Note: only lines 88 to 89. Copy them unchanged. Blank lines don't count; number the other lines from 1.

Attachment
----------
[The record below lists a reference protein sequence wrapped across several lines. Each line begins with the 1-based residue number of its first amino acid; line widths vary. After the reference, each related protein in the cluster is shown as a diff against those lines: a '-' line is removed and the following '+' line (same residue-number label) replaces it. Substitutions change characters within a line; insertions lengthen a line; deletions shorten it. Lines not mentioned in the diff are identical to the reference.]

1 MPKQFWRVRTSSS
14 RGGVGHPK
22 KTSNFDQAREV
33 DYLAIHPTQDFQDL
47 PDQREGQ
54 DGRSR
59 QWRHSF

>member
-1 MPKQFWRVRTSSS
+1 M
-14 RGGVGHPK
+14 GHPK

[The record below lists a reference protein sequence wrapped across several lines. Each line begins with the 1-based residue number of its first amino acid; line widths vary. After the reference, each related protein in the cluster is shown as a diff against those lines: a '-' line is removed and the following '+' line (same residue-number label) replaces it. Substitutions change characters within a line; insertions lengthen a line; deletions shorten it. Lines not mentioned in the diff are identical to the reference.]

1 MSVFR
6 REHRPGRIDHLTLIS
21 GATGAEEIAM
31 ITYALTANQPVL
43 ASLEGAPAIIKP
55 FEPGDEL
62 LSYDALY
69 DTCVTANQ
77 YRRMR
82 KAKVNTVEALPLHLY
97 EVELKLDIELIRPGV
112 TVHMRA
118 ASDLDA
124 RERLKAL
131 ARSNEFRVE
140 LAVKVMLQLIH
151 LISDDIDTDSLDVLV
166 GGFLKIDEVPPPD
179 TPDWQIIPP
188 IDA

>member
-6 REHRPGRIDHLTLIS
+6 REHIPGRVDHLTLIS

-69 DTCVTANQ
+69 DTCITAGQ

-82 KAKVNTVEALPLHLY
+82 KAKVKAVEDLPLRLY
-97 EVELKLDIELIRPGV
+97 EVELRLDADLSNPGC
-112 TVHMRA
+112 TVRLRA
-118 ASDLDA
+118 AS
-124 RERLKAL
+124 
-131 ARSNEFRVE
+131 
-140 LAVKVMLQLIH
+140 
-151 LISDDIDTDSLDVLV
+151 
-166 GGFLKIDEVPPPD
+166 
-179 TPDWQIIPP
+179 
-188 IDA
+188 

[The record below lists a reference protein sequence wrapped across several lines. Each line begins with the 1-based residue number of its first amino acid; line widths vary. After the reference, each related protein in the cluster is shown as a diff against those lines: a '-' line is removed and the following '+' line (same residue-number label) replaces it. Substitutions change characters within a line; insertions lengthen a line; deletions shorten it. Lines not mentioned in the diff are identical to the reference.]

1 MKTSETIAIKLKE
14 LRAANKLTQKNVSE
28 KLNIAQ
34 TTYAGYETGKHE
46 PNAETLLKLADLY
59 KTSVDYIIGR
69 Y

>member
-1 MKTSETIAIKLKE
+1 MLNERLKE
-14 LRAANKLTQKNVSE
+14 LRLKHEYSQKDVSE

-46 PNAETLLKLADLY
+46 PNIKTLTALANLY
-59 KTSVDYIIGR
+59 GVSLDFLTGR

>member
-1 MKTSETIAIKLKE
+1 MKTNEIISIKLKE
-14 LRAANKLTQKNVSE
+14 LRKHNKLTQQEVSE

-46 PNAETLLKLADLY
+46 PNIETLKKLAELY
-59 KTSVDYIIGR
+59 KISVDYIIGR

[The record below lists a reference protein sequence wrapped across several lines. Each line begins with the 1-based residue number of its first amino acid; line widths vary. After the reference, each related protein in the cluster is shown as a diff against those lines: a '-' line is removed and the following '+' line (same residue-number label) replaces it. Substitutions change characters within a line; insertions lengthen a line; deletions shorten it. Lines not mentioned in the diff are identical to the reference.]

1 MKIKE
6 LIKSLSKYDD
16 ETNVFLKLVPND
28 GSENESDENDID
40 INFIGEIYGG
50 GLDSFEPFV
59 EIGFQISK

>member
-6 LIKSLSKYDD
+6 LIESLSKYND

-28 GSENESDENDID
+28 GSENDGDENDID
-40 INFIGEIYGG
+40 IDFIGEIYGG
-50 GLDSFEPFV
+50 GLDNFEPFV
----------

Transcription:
[The record below lists a reference protein sequence wrapped across several lines. Each line begins with the 1-based residue number of its first amino acid; line widths vary. After the reference, each related protein in the cluster is shown as a diff against those lines: a '-' line is removed and the following '+' line (same residue-number label) replaces it. Substitutions change characters within a line; insertions lengthen a line; deletions shorten it. Lines not mentioned in the diff are identical to the reference.]

1 MKIKE